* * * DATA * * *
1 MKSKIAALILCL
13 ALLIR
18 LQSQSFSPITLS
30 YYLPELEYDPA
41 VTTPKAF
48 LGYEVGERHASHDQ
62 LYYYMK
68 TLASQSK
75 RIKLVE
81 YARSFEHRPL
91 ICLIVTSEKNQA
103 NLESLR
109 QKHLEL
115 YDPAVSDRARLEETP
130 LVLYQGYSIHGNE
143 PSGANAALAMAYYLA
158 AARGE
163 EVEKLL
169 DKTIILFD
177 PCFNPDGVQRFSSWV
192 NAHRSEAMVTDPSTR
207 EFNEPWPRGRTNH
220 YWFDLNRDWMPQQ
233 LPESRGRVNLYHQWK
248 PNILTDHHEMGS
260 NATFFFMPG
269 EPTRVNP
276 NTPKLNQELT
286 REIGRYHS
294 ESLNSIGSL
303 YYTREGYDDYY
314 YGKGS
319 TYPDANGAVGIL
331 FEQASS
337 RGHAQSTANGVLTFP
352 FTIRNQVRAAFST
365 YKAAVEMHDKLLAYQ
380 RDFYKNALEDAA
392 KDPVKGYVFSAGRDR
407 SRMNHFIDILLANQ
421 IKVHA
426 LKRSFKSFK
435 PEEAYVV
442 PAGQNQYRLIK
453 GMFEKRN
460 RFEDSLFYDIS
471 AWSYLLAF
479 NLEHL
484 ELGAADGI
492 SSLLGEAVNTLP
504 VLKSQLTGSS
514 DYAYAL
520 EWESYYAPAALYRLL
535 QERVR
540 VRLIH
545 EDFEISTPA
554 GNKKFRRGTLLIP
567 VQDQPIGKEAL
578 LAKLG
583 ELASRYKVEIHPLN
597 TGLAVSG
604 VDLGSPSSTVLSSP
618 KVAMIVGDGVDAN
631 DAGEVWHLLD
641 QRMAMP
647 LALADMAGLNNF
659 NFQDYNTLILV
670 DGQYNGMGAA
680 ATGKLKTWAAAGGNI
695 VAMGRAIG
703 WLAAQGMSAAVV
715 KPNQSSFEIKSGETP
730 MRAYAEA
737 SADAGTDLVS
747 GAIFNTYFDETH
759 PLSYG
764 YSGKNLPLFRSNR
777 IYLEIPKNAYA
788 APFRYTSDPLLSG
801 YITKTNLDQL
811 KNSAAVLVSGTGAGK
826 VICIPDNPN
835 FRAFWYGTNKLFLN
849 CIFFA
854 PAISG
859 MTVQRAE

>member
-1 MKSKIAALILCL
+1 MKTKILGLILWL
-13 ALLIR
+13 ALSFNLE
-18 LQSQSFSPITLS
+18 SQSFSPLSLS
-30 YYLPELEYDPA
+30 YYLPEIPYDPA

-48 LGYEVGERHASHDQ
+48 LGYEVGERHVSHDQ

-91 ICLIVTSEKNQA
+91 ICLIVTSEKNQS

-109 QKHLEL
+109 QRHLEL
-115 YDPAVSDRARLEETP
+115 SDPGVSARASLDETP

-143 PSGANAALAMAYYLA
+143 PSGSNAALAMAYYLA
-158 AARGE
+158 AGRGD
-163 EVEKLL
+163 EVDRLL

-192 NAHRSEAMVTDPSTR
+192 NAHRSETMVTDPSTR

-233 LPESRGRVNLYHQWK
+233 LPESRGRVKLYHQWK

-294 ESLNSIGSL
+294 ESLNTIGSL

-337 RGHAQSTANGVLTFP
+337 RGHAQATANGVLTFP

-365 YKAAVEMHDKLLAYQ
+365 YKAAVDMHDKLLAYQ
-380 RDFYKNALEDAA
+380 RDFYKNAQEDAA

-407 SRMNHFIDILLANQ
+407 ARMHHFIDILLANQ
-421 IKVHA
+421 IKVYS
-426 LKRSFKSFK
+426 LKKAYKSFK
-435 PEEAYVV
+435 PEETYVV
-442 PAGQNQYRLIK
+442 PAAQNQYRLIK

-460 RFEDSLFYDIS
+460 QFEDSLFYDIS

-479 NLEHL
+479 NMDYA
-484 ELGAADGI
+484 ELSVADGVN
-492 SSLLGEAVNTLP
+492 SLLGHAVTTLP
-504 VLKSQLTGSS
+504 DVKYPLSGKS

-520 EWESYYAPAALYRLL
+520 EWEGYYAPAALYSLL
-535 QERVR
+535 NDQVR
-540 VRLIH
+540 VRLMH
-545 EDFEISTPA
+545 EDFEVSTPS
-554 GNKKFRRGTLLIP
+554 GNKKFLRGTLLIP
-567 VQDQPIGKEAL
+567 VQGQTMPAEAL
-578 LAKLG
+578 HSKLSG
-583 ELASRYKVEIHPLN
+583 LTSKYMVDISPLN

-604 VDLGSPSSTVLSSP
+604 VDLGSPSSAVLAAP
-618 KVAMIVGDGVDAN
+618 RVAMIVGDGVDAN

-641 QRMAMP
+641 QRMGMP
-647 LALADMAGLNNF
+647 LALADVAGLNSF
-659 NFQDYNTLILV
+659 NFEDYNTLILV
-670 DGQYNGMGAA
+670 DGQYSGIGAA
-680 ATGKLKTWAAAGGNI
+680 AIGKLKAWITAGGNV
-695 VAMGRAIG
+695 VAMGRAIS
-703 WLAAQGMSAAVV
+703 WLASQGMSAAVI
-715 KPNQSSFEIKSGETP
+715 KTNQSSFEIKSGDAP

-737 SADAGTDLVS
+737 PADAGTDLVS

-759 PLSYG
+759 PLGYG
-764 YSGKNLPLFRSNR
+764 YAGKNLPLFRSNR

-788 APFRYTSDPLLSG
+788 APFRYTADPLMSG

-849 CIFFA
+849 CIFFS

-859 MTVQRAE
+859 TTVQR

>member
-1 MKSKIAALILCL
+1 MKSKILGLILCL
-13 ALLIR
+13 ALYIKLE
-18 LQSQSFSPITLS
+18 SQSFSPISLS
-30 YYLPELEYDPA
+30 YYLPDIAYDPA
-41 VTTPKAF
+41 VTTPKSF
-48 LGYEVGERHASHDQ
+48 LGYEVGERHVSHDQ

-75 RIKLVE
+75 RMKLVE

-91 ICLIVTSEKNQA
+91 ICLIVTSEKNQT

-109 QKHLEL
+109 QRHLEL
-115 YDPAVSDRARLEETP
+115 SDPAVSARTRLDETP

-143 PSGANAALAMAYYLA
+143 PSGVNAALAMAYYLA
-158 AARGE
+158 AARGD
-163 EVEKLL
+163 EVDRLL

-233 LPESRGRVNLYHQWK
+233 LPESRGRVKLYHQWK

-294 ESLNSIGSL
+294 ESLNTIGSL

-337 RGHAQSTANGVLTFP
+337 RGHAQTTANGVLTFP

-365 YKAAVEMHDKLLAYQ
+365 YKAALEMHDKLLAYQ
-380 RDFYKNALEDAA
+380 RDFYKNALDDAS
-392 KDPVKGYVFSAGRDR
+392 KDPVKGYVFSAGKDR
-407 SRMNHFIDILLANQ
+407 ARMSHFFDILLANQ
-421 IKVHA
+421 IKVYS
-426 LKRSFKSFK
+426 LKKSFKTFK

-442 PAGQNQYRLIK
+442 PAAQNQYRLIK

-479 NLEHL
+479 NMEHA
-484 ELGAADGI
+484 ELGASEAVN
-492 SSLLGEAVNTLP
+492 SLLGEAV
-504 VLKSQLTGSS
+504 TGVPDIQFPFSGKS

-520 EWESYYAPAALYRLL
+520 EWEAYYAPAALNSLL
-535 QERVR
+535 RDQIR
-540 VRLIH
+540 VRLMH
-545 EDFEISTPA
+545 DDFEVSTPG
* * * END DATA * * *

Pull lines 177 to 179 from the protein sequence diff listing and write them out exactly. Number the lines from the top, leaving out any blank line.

+715 KTNQSSFEIKSGDAP

-737 SADAGTDLVS
+737 PADAGTDLVS